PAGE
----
Maximum blood savings by acute normovolemic hemodilution

Anesth Analg. 1995 Jan;80(1):108-13. doi: 10.1097/00000539-199501000-00019.

Abstract

Acute normovolemic hemodilution (ANH) entails collecting blood from a patient immediately prior to surgery with concurrent fluid infusion to maintain intravascular volume constant. Blood collected during ANH is later reinfused to replace the red cell losses that occur during surgery. This technique is advocated as a means to reduce or eliminate homologous blood transfusion during surgery. Published guidelines for performing ANH vary, and the literature does not describe how to perform ANH to achieve the maximum benefit for a given patient. To evaluate how to save red blood cells as much as possible via ANH, and to determine the maximum benefit that can be expected, we developed a mathematic model of the process. Using the model, the net red cell mass savings possible when using ANH can be calculated given the patient's weight, initial hematocrit and minimum safe hematocrit. Results are reported to demonstrate the impact of the initial hematocrit and minimum safe hematocrit on the red cell savings possible with ANH. The data indicate that ANH does indeed save red blood cells that would otherwise be lost during surgery. However, the red cell savings possible when using ANH are not as much as typically published and, a degree of hemodilution more than that which is typically recommended is necessary to achieve even modest red cell savings.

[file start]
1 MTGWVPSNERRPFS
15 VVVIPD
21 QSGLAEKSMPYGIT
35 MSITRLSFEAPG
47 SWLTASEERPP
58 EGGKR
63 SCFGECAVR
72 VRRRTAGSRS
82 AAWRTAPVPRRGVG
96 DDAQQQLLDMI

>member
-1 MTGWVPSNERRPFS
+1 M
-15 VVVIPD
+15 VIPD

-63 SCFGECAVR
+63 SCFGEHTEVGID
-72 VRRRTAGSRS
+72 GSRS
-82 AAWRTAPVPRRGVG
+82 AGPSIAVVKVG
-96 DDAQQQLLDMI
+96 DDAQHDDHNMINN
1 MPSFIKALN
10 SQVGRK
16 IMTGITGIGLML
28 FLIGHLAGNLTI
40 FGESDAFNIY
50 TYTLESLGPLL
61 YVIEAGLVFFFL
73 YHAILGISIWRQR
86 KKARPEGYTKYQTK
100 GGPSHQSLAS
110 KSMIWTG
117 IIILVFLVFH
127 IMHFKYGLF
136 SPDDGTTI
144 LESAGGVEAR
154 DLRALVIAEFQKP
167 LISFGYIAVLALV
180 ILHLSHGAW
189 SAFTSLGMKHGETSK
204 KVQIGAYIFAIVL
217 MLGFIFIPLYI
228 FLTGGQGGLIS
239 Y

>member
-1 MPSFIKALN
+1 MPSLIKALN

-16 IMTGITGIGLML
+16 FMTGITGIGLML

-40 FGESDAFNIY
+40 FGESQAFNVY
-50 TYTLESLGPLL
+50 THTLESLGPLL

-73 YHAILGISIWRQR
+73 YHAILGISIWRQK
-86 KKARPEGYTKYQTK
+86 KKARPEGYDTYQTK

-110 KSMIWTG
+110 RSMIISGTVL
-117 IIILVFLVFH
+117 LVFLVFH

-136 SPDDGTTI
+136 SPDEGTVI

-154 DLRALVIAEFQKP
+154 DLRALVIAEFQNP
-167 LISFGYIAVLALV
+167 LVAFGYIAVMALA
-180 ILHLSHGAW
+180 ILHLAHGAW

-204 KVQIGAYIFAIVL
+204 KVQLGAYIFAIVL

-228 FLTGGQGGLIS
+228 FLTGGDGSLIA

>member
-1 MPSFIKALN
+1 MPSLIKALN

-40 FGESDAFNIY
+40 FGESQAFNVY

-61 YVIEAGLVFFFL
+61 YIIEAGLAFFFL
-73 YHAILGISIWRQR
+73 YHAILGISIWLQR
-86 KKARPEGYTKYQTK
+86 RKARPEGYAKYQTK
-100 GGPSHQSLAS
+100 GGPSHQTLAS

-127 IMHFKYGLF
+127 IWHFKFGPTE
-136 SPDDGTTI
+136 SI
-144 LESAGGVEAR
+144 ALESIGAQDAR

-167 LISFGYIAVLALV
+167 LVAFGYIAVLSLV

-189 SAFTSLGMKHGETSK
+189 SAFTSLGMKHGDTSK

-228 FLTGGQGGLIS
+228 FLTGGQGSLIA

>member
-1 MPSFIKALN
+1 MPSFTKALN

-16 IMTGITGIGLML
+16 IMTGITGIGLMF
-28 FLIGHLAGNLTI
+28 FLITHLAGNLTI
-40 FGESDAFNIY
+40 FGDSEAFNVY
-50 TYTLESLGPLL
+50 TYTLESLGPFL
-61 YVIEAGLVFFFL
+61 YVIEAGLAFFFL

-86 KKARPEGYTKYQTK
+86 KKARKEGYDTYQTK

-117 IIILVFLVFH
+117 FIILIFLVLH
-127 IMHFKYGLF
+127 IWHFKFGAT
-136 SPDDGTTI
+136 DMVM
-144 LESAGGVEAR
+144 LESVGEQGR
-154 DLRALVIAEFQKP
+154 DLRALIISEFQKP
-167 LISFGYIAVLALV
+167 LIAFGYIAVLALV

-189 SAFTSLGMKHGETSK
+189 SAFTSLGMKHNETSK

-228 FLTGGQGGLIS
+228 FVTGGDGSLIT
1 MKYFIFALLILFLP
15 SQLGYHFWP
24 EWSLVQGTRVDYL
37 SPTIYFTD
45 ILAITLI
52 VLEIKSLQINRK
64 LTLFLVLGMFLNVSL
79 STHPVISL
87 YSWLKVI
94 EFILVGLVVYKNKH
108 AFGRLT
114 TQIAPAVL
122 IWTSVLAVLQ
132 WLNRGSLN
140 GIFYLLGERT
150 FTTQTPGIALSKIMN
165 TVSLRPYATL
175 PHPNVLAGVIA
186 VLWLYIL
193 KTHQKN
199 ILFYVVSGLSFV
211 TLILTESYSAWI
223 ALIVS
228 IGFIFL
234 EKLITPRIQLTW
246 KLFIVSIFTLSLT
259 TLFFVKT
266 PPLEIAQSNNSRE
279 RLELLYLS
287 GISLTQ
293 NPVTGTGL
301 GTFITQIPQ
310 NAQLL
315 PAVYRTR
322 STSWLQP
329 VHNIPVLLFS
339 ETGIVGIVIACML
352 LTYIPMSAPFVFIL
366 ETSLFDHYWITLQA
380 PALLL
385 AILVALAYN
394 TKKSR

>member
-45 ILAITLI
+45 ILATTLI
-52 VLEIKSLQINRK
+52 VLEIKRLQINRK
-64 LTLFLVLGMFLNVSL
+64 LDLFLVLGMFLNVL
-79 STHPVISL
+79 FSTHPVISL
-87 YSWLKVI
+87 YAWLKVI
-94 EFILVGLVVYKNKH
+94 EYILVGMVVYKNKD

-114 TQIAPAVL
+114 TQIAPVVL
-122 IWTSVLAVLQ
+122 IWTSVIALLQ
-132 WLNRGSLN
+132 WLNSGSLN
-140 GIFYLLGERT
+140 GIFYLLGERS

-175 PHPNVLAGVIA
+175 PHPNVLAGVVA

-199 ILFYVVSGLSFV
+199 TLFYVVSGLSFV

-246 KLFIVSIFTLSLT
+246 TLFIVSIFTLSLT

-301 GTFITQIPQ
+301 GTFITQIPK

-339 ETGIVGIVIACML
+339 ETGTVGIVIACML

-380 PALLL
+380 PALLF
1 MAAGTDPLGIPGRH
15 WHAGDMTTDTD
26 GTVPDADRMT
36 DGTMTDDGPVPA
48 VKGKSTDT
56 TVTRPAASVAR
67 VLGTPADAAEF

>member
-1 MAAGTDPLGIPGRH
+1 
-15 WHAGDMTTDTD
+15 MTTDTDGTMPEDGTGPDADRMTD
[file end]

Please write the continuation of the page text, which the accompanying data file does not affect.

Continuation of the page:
MeSH terms

  • Blood Transfusion, Autologous*
  • Body Weight
  • Erythrocytes
  • Hemodilution / methods*
  • Humans
  • Models, Biological